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Published on : Wednesday, December 30, 2015
With only a day to go for the New Year’s Eve, as it ushers in 2016 with gaiety and jollity of pomp and show, showers of firecrackers bedazzle the sky welcoming another year where promises will be made towards a cleaner and pollution free world. Yes indeed celebrations have been planned at every corner of the world. But with resolutions in the climate summit, some countries have cut short the fire cracker display.
Enormous firework display has grown to be the ultimate status symbol for big cities around the world. The bigger the display the greater crowd the city is expected to draw.
London has always been a top ranking city as far as the firework displays are concerned. The city invites crowd in such huge numbers that a ticketing system had to be planned in order to organise the 300,000 people more systematically. In fact there was not enough space to accommodate crowds in such large numbers but there was excitement about having as many people. The city hotels, restaurants and bars were brimming with festive guests at this time of the year.
This year London is organising the fireworks display in support of Unicef’s New Year Resolution for Children.113, 000 ticket have already been sold. The city is already harping on public transport facility which will be free on buses and tubes from 11.45pm on New Year’s Eve until 4am on New Year’s Day. In the last year the city displayed 400 different types of firework to create 10,000 explosions. These were fired from the London Eye, three barges and 14 pontoons.
In Sydney about 11,000 aerial shells and 40,000 comets and mines off the Harbour Bridge, Opera House and several barges were sent. Besides costing a huge Australian $7.2m (£3.79m) the pollution level in the city rose to a point of irritation.
In the Philippines writes an author from Mashable that the entire place resembled a warzone. Explosions were everywhere. When inside the house it felt like the whole city of Manila was being bombarded. The celebrations were vibrant, deafening and quite dangerous chaos of the festivities writes Annie Colbert. The airports had to be shut down and all flights were cancelled due to smoke. But the strangest part is despite all the chaos people still seemed to be having fun.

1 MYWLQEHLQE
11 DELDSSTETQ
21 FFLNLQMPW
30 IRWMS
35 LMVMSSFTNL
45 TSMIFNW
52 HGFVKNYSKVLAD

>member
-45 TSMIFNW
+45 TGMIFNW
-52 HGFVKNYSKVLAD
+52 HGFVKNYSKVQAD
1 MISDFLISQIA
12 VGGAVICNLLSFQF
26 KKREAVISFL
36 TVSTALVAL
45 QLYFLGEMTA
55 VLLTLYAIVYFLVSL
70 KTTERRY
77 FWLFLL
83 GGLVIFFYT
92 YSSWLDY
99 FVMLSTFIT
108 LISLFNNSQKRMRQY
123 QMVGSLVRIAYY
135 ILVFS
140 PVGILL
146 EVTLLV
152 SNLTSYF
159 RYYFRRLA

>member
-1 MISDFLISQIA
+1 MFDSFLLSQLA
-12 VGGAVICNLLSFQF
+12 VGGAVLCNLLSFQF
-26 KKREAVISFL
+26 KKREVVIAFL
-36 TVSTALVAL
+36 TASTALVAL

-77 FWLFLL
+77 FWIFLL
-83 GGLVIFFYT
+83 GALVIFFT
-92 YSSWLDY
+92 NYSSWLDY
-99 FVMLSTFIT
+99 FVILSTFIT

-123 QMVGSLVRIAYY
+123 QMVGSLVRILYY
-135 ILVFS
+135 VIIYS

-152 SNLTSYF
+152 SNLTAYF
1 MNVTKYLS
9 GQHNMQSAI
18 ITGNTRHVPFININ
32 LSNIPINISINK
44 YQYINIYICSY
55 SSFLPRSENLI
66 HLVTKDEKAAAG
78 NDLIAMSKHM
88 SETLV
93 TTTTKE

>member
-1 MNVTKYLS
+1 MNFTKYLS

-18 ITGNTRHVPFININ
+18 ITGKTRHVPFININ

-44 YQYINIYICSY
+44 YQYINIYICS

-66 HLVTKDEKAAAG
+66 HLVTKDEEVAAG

China, the makers of these pyrotechnic designers of firework which is the largest producer and supplier to the rest of the world has banned New Year’s Eve displays, citing air pollution. The country is encouraging its residents to replace the celebrations with flowers and electric lights especially after the increasing smog the city had to put up with just a month ago.
Each year the big cities namely London, Sydney, Dubai and Paris compete with each other on displaying uniqueness in their firework display. However, this year Paris will be observing a low key display owing to the terror attacks in the city.
Dubai created a record in 2013 and found a place in the Guinness record for the world’s largest pyrotechnic display, setting off 500,000 fireworks in six minutes. The event cost $6m (£3.86m), making it also the world’s most expensive display.
Low explosive pyrotechnic devices are used for aesthetic entertainment now for elaborate firework display which includes four primary effects noise, light, smoke, and floating materials like confetti.
The smoke from the fireworks consists of fine toxic dusts that can easily enter the lungs. Some contain sulphur-coal compounds, traces of heavy metal and even toxic chemicals and gases. They can add to the climate change and global warming. Those that fall into the river can contaminate the water supply. Firework exceeding 140 decibels and noise at 85 decibels or above can damage hearing. The noise can also scare pets and wildlife.
Firework display can be exchanged with friendly laser light shows, a kite show at night with LED would also make for good attraction. The trend of outdoor movies is fast fading, but there could be attractive ways of bringing it back. Electronic fireworks display lamps produce colorful explosions of light all night long without the pollution or noise of real fireworks. Electronic pyrotechnics don’t use explosives either. Electronic blasts can form a canopy up to 25 feet in the air that rain down glitter, confetti, rose petals or even candy. Firework displays can be replaced with more beneficial alternatives that would cause lesser pollution to the environment and add to the New Year Eve entertainment.